With the USA investing heavily in hydraulic fracturing it changed from being a net importer to a net exporter of gas in 2011. Millions of dollars is still being spent on converting the regasification terminals (needed for importing LNG) to liquefaction terminals (to allow its export). In a race for LNG export potential to be realised, Qatar increased its liquefaction capacity by eighty percent, creating an overabundance of LNG in the international market. This was met only by increased demands coming from Japan following the closure of the Fukushima nuclear power plants in the 2011 earthquake, demands which saw their import price nearly double.
In the meantime, the UK, unable to compete with Japan for the expensive gas, temporarily returned in 2014 to coal based electricity production. Gas power plants, such as at Keadby and Medway, lay idle and decision on new investments in gas based power production were shelved while complying with the EU Emissions Trading System became a somewhat distant memory. The EU Large Combustion Plant Directive however stipulates the number of operational hours over which coal fired power plants can be used, and with this running low, the UK’s energy security in 2014 rested on the price of Qatari gas dropping or on finding a new domestic supply: shale gas.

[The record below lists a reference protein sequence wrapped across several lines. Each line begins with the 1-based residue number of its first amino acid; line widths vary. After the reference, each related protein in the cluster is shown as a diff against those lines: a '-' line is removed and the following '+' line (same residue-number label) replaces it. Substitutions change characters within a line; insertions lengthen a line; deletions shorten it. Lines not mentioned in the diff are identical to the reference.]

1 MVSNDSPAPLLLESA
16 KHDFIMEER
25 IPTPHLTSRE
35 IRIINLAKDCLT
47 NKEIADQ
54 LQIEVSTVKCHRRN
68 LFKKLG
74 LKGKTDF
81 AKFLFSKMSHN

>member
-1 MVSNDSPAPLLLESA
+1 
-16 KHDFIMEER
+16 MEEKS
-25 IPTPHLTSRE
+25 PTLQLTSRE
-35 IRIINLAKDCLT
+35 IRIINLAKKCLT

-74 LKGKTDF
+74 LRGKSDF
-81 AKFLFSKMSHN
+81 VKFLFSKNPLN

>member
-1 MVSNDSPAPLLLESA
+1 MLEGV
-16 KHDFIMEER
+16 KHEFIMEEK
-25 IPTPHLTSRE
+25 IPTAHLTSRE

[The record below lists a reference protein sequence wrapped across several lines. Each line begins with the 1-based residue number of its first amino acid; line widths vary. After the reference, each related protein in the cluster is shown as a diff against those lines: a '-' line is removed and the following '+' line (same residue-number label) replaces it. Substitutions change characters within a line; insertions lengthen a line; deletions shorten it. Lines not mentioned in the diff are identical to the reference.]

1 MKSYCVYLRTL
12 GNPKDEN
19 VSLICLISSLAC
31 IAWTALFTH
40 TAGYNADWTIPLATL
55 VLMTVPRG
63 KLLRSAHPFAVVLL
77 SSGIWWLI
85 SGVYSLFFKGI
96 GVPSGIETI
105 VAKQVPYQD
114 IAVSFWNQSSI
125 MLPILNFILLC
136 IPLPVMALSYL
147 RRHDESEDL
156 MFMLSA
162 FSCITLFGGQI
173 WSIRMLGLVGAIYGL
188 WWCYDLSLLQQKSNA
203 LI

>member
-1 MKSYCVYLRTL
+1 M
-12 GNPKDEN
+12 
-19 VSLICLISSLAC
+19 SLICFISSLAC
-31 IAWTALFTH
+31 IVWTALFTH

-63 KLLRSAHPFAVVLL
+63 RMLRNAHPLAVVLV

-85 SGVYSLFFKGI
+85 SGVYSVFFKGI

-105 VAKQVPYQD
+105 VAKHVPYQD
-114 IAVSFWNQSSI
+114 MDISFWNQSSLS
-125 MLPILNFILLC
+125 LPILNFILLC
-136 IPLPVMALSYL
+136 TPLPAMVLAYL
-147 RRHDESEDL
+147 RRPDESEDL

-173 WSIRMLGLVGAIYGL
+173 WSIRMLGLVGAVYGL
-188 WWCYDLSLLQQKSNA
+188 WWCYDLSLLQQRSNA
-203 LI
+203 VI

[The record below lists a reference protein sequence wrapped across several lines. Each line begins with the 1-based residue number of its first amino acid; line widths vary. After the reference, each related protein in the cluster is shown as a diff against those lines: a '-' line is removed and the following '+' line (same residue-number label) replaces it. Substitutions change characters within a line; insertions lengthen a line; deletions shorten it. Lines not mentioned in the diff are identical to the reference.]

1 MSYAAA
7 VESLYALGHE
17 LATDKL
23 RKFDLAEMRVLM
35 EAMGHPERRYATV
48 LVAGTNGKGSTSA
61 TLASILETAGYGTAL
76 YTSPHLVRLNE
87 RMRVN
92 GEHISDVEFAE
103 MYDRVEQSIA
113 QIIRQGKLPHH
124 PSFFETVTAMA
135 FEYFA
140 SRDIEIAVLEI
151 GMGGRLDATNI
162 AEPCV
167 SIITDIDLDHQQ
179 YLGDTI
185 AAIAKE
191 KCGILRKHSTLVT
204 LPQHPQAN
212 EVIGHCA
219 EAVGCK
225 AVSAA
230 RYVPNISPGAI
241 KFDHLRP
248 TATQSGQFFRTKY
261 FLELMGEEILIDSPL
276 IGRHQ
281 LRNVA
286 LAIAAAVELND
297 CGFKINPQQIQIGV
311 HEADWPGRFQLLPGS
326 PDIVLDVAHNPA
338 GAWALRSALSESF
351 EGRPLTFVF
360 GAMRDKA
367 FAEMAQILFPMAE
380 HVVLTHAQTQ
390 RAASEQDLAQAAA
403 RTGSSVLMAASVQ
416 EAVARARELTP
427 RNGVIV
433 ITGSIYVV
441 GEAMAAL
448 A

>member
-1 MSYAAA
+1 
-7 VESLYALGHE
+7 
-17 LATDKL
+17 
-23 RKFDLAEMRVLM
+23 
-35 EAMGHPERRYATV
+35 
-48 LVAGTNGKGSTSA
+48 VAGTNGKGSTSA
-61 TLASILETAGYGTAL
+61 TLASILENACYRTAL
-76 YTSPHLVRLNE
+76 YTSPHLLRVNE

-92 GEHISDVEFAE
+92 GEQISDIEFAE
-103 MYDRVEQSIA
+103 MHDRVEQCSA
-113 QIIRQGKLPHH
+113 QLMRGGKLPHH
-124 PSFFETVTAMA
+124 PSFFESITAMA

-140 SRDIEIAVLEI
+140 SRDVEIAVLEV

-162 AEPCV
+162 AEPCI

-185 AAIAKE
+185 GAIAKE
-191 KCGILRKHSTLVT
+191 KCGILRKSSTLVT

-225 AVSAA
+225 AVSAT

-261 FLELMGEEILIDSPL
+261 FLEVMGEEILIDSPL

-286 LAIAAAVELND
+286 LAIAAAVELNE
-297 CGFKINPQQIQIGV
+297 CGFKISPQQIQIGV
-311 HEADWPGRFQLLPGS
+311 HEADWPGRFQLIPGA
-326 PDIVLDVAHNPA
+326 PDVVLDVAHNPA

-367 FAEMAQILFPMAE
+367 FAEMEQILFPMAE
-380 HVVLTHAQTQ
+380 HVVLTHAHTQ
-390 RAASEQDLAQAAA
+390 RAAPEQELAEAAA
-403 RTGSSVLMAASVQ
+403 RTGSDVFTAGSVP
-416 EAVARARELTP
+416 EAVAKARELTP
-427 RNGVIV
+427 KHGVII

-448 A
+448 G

Infographic: The International Trade and Transport of Gas
With the benefit of hindsight, how would you have advised the UK government in the run up to 2014, to ensure long term energy security?
Research the nature of the pipelines that feed gas to Western Europe from Russia. How might geopolitics affect the UK gas supply through such pipelines?
Using data from the latest BP Statistical Review (link in Reference section) create a flow line diagram for the main trade links between gas producers and consumers on a blank world map, showing differences in pipeline and LNG trade. Then on a second copy produce the same map for fifteen years’ time. Describe and explain how your maps are different.